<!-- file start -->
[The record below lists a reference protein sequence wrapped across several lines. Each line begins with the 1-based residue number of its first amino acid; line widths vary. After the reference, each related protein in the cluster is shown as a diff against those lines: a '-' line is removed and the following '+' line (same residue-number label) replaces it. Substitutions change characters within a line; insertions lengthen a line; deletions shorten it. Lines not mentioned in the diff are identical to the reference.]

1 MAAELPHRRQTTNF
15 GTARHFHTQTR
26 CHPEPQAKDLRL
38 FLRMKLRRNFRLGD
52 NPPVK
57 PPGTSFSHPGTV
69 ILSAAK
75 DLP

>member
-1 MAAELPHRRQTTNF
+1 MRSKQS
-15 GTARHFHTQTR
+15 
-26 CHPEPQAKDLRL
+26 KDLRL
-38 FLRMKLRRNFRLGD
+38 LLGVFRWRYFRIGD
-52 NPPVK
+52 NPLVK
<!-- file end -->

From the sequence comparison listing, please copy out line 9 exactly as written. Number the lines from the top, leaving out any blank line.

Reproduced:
75 DLP